It's uncommon for two of us to blog about the exact same thing here at Popehat; usually one of us strikes first and the other snipes from the comments. However, rather than pollute Patrick's thoughtful piece about art and taste with my banal legalities, I've decided to blog separately about Brown v. Entertainment Merchants Association, today's Supreme Court ruling striking down the California law restricting the sale of "violent video games" to minors.
I write separately (and in far less entertaining fashion) to point out that Entertainment Merchants Association illustrates one of the themes that I've been belaboring: the government's use of categorical thinking to build its own power. The government most often does this politically — for instance, by trying to sell us the war on drugs or movie piracy as fitting into the anti-terrorism category, or trying to convince us that shameful sex offender laws are really about defending children. However, the tactic also also crops up in legal analysis. As Patrick referenced, the Supreme Court recently struck down another censorious law in U.S. v. Stevens, firmly rejecting the government's invitation to create a new categorical exception to the First Amendment for depictions of cruelty to animals.
Stephens aside, and despite today's good result, Entertainment Merchants Association demonstrates that the categorical temptation remains. Take Justice Thomas' dissent. Thomas appeals to the original intent of the Framers to resolve the dispute, saying that California's law passes muster because the men who drafted the Bill of Rights never intended for the First Amendment to apply to an entire category of speech: talking to other people's kids:
In my view, the “practices and beliefs held by the Founders” reveal another category of excluded speech: speech to minor children bypassing their parents.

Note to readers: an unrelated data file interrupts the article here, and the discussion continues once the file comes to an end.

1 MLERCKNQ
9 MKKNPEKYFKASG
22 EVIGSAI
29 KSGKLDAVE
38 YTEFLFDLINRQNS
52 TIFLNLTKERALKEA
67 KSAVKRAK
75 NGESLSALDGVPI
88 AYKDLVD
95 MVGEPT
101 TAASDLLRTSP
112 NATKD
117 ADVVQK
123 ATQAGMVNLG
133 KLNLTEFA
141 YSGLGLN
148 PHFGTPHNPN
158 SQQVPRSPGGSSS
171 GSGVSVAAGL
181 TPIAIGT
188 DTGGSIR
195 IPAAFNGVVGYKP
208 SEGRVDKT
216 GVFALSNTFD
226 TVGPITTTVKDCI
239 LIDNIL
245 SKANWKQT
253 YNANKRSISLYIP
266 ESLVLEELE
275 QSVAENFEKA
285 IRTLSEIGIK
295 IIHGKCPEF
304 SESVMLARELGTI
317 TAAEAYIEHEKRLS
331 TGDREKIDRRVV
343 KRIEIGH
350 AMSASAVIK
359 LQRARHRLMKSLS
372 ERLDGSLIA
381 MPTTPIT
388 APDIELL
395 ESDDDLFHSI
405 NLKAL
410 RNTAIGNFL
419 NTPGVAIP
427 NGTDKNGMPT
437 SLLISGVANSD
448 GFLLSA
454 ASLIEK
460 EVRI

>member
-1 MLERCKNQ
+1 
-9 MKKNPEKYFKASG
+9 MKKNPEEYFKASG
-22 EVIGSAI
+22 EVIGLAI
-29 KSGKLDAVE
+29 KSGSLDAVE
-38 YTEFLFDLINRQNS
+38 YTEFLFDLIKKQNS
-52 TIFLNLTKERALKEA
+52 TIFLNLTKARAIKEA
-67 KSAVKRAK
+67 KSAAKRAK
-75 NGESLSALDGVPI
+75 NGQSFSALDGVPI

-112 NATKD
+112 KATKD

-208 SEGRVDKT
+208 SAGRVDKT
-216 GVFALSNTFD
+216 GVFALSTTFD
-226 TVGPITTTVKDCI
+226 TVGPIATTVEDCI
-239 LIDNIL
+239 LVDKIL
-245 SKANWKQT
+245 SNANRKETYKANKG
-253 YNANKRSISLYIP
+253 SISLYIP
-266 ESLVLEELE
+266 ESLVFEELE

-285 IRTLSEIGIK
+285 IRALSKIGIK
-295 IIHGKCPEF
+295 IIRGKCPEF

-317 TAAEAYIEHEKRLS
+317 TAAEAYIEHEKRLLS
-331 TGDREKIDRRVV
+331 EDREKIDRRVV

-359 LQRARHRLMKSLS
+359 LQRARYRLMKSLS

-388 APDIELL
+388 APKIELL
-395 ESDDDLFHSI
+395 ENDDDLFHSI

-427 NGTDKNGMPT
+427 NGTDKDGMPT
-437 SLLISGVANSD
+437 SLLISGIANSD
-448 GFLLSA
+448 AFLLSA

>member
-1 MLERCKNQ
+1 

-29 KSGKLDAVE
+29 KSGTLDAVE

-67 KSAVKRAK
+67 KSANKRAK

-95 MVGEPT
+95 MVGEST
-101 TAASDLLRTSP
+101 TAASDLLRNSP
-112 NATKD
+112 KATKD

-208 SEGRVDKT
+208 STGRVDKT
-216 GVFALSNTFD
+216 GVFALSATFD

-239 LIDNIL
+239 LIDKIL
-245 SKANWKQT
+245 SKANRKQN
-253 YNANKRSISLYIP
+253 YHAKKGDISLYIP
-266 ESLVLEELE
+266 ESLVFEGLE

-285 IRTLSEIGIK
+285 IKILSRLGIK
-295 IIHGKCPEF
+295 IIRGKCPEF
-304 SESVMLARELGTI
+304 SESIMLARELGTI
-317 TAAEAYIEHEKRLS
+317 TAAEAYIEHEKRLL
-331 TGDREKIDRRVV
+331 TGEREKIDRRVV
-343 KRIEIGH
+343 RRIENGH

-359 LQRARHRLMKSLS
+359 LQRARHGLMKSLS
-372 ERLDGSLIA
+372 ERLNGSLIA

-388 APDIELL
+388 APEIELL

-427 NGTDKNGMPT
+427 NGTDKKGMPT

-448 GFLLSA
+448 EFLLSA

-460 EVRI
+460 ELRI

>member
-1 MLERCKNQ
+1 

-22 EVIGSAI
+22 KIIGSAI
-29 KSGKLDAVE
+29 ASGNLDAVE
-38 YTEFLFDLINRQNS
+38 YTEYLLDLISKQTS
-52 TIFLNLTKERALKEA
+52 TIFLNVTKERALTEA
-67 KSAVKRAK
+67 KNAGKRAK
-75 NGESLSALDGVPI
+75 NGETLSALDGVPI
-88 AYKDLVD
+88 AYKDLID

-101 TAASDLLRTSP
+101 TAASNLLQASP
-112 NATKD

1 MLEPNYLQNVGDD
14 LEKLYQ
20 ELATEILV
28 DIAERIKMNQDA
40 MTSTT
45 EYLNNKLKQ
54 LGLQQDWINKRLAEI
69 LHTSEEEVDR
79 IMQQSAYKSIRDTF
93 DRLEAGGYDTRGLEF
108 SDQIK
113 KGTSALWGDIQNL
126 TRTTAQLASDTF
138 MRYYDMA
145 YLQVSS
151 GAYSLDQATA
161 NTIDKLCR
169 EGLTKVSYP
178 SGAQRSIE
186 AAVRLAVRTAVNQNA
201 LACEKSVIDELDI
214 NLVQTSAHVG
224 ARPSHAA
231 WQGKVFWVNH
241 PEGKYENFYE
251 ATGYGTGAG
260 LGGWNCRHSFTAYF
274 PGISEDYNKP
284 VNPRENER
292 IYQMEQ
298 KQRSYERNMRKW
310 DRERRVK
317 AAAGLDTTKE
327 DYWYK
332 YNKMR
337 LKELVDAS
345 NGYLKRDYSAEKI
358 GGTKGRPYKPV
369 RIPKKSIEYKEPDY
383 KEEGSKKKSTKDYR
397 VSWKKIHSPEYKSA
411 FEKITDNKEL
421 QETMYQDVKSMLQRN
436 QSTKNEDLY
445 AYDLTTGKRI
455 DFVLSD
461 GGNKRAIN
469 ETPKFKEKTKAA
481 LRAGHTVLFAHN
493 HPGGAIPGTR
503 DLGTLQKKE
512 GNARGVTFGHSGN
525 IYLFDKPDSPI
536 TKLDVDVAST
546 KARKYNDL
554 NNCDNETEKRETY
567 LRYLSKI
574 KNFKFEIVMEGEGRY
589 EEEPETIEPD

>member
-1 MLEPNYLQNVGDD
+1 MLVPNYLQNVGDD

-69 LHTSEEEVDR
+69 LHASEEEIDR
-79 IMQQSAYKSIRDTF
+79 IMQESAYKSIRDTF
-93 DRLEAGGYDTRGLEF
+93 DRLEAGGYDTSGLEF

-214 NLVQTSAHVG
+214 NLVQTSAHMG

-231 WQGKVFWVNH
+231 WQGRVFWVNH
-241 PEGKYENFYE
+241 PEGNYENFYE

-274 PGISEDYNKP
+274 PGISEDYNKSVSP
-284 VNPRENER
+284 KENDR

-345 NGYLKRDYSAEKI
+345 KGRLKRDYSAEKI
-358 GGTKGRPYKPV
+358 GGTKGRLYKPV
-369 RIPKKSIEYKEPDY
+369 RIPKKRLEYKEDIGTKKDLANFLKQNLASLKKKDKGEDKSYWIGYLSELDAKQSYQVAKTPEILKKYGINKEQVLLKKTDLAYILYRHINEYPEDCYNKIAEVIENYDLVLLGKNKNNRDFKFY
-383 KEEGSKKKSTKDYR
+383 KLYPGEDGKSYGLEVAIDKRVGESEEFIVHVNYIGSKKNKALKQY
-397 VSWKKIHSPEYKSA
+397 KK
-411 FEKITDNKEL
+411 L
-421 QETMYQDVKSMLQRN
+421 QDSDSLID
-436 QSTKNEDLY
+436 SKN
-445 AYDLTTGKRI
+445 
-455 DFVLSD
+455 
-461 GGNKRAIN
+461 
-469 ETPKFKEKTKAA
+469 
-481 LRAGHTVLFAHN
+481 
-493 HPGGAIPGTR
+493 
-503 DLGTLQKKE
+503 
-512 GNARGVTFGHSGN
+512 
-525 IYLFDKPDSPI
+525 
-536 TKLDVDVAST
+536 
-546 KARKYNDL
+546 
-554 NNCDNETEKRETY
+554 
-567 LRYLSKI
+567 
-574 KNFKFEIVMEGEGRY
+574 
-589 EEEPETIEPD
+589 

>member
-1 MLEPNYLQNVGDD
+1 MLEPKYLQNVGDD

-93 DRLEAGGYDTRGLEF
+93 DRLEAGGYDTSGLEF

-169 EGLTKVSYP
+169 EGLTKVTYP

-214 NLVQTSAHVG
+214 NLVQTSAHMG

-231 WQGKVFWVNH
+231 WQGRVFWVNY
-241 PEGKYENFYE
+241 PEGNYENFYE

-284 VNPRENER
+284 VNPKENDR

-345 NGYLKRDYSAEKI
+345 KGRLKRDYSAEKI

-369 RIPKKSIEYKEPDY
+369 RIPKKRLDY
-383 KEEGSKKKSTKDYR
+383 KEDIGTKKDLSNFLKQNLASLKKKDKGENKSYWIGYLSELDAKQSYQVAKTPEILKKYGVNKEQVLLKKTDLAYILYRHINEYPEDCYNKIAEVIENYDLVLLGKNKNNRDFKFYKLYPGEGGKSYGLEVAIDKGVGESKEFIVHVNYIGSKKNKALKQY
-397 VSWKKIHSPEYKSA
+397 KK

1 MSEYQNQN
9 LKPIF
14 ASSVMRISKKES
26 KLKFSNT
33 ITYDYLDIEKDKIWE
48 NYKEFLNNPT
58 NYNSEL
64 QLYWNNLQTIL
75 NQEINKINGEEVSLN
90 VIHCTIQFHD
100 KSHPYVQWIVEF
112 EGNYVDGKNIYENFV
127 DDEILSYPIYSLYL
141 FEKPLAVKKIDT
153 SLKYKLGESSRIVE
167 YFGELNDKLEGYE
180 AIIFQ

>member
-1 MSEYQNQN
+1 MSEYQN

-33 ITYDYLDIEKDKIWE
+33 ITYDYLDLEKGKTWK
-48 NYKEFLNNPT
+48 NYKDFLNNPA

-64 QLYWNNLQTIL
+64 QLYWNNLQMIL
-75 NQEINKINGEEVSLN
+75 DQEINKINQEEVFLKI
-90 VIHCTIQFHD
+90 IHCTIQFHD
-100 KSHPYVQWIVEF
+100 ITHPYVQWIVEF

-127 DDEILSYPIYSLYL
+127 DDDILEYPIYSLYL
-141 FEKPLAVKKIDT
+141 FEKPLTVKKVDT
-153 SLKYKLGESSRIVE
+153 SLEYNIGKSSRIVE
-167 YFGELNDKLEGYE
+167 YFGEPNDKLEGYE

This rather breathtaking conclusion demonstrates that the "conservative" and "liberal" political labels are often a poor fit for constitutional analysis. Justice Thomas suggests a an approach to the First Amendment that is nominally "conservative" (in that it is based on original intent analysis and declines to strike down a statute based on a Constitutional right) but would be appealing to many "liberals", among them nanny-state ninnies who want to restrict commercial speech to all children rather than parent their own.
Justice Breyer is not quite as ready to carve such abroad categorical exception from whole historical cloth, but he's perfectly ready to find one amidst the Court's precedent:
In doing so,the special First Amendment category I find relevant is not (as the Court claims) the category of “depictions of violence,” ante, at 8, but rather the category of “protection of children.”
SCOTUS went 7-2 against California's violent video games law, but two of those seven thought that a narrower law might pass muster. That's encouragement for the likes of the law's author, California legislator Leland Yee, who waved your kids around like a bloody shirt against the evils of the Supreme Court, the First Amendment, and Corporate America, somehow neglecting terrorists and child molesters:
In a statement, Yee said: “Unfortunately, the majority of the Supreme Court once again put the interests of corporate America before the interests of our children. As a result of their decision, Wal-Mart and the video game industry will continue to make billions of dollars at the expense of our kids’ mental health and the safety of our community. It is simply wrong that the video game industry can be allowed to put their profit margins over the rights of parents and the well-being of children.
Come play games with me, Leland Yee. I badly want to headshot you and then teabag you. For the children.
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